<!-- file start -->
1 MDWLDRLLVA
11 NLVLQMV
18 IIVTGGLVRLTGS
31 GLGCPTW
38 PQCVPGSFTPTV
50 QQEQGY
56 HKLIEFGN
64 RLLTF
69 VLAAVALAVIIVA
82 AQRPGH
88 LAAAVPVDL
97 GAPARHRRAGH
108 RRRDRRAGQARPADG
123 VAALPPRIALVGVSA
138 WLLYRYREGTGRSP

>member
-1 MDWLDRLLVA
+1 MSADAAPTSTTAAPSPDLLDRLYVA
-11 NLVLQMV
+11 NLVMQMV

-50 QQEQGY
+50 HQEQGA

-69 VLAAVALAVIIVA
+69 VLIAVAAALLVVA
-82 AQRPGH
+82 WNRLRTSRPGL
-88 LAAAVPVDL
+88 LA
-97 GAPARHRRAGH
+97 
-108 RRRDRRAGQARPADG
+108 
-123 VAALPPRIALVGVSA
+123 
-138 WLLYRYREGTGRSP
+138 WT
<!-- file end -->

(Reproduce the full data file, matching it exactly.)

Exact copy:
1 MDWLDRLLVA
11 NLVLQMV
18 IIVTGGLVRLTGS
31 GLGCPTW
38 PQCVPGSFTPTV
50 QQEQGY
56 HKLIEFGN
64 RLLTF
69 VLAAVALAVIIVA
82 AQRPGH
88 LAAAVPVDL
97 GAPARHRRAGH
108 RRRDRRAGQARPADG
123 VAALPPRIALVGVSA
138 WLLYRYREGTGRSP

>member
-1 MDWLDRLLVA
+1 MSADAAPTSTTAAPSPDLLDRLYVA
-11 NLVLQMV
+11 NLVMQMV

-50 QQEQGY
+50 HQEQGA

-69 VLAAVALAVIIVA
+69 VLIAVAAALLVVA
-82 AQRPGH
+82 WNRLRTSRPGL
-88 LAAAVPVDL
+88 LA
-97 GAPARHRRAGH
+97 
-108 RRRDRRAGQARPADG
+108 
-123 VAALPPRIALVGVSA
+123 
-138 WLLYRYREGTGRSP
+138 WT